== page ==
IISc. researchers building electro-mechanical ventilator prototype from scratch

Indian Institute of Science, Bengaluru.

Indian Institute of Science, Bengaluru.  

Using only components found or made in India, they hope to ready it in a few weeks

As India races to overcome the possibility of a shortage of ventilators in its battle against COVID-19, a team of engineers at the Indian Institute of Science (IISc.) is building a prototype of an electro-mechanical ventilator from scratch, using only components found or made in India. It is expected to be ready within the next few weeks.

The project, which is based on guidelines issued by the UK Medicines and Healthcare products Regulatory Agency, is aimed at countering the challenge of manufacturers being unable to source key components such as sensors and flow controllers from abroad due to the current disruptions in global supply chains.

“We are building it so that anyone can use it free of cost,” T.V. Prabhakar, Principal Research Scientist at the Department of Electronic Systems Engineering (DESE) and one of the founders of the project, was quoted as saying in an IISc release.

Gaurab Banerjee, Associate Professor at the Department of Electrical Communication Engineering and one of the project coordinators, said they have been working on it since 10 days. “We hope that by the end of April, manufacturers can have their own prototypes done, which they can scale up very quickly,” he added.

According to the release, there are currently around 40,000 ventilators available across the country, but if the number of severe cases surges, several thousands more may need to be produced very quickly.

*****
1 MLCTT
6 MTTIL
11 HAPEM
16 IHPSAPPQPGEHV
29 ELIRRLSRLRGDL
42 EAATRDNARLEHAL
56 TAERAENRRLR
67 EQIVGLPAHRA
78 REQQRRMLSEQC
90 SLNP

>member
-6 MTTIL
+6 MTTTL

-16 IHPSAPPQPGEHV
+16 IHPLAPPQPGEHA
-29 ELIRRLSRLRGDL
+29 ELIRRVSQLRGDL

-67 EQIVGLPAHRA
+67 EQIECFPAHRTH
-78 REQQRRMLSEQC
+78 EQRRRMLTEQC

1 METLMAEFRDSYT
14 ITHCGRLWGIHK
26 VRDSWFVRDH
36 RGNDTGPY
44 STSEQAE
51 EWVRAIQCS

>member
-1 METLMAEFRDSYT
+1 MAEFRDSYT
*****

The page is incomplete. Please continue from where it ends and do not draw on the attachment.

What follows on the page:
“Patients with severe COVID-19 infection have inflamed or damaged lungs that struggle to receive sufficient oxygen. When doctors put them on a ventilator, the machine critically assists lung function, feeding the patients a controlled mixture of air and oxygen and buying their body time to fight the infection. A well-designed ventilator has built-in sensors and actuators that allow doctors to set the volume and pressure of gas delivered to the patient precisely, which depends on the severity of their illness,” the release said, explaining the need for the project.

To overcome the unavailability of ventilator components not manufactured in India, the IISc. team is building some components and co-opting others. To store and mix air and oxygen, for example, they reused sedimentation tanks found in household RO water purifiers. “The mixing process that we have come up with has parallels to those in gas turbines and industrial burners, where the ratio of fuel and oxidizer is carefully controlled,” team member Pratikash Panda, Assistant Professor at the Department of Aerospace Engineering said.

Controlling the pressure at which gas is pumped into the patient’s lungs is crucial. To check pressure levels, the team used sensors similar to those used to detect air pressure in car tyres. The team is also developing a flow rate sensor, which shows exactly how much air is flowing into the patient’s lungs, from scratch.

The team is also getting inputs from doctors to simplify the interface and create a dashboard preloaded with approved settings, allowing it to be operated quickly in an emergency even by untrained technicians or nurses, said the release.

The researchers are already working with potential manufacturers to check the inventory of critical components before including them in the final design, according to team member Manish Arora, Assistant Professor at the Centre for Product Design and Manufacturing.

The project has also received technical inputs from nearly 100 volunteers. “Companies such as Bharat Heavy Electricals Limited have expressed interest in supporting mass production,” the release added.

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Printable version | Jun 1, 2020 3:25:30 PM |

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